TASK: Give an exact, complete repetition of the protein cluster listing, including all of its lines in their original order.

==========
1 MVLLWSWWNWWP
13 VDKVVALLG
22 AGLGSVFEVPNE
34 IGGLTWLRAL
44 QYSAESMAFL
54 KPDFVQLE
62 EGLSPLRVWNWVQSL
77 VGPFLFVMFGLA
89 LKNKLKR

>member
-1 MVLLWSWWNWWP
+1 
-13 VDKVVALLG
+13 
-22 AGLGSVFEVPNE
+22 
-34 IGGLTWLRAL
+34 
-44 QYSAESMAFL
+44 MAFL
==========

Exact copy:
1 MVLLWSWWNWWP
13 VDKVVALLG
22 AGLGSVFEVPNE
34 IGGLTWLRAL
44 QYSAESMAFL
54 KPDFVQLE
62 EGLSPLRVWNWVQSL
77 VGPFLFVMFGLA
89 LKNKLKR

>member
-1 MVLLWSWWNWWP
+1 
-13 VDKVVALLG
+13 
-22 AGLGSVFEVPNE
+22 
-34 IGGLTWLRAL
+34 
-44 QYSAESMAFL
+44 MAFL